Factors correlating with cognitive bias
Men score higher on the Cognitive Reflection Test than women — the group that answers all three questions correctly is two-thirds men, while the group that answers all three questions wrong is two-thirds women. 
Scientists  and mathematicians  performed no better than undergraduates on the Wason Selection Task, though mathematics undergraduates did better than history undergraduates.
Autistics  are less susceptible to the conjunction fallacy than neurotypicals.
Correct responses on conjunction fallacy and base rate questions correspond to better performance on “No-Go” tasks and greater N2, an EEG measure believed to reflect executive inhibition ability.  Response inhibition is thought to be based in the striatum and associated with striatal dopamine receptors.
COMT mutations predict greater susceptibility to confirmation bias.  COMT is involved in the degradation of dopamine. The Val/Met polymorphism makes the enzyme less efficient, which increases prefrontal cortex activation and working memory for abstract rules. Met carriers exhibited more confirmation bias (p = 0.005).
There doesn’t seem to be that much data on the demographic characteristics of the most and least rational people.
There’s some suggestive neuroscience on the issue; the ability to avoid intuitive-but-wrong choices has to do with executive function and impulsivity, while the ability to switch tasks and avoid being anchored on earlier beliefs has to do with prefrontal cortex learning. As we’ll see later, Stanovich (independently of the neuroscience evidence) categorizes cognitive biases into two distinct types, more or less matching this distinction between “consciously avoiding the intuitive-but-wrong answer” skills and the “considering that you might be wrong” skills.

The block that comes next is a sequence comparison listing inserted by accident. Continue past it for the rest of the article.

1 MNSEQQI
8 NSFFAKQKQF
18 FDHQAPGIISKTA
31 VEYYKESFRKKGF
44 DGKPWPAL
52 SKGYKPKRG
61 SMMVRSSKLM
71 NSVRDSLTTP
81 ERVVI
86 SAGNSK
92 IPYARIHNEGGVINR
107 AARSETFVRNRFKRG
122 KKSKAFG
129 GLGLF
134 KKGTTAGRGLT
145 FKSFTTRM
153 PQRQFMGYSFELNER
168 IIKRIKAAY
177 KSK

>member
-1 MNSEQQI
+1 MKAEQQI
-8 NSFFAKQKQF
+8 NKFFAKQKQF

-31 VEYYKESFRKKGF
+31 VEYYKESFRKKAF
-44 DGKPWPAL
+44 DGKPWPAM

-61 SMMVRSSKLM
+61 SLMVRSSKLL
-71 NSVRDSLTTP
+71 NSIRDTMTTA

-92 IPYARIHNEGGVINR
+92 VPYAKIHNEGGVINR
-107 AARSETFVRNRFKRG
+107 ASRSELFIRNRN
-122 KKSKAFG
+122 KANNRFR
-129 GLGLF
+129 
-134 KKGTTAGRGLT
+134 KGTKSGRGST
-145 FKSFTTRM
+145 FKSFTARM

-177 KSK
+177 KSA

Is there a hyper-rational elite?
It seems clear that there’s such a thing as individual variation in rationality, that people who are more rational in one area tend to be more rational in others, and that rationality correlates with the kinds of things you’d expect: intelligence, mathematical ability, and a flexible cognitive disposition.
It’s not obvious that “cognitive biases” are a natural category — some are associated with IQ, while some aren’t, and it seems quite probable that different biases have different neural correlates. But tentatively, it seems to make sense to talk about “rationality” as a single phenomenon.
A related question is whether there exists a small population of extreme outliers with very low rates of cognitive bias, a rationality elite. Tetlock’s experiments seem to suggest this may be true — that there are an exceptional 2% who forecast significantly better than average people, experts, or algorithms.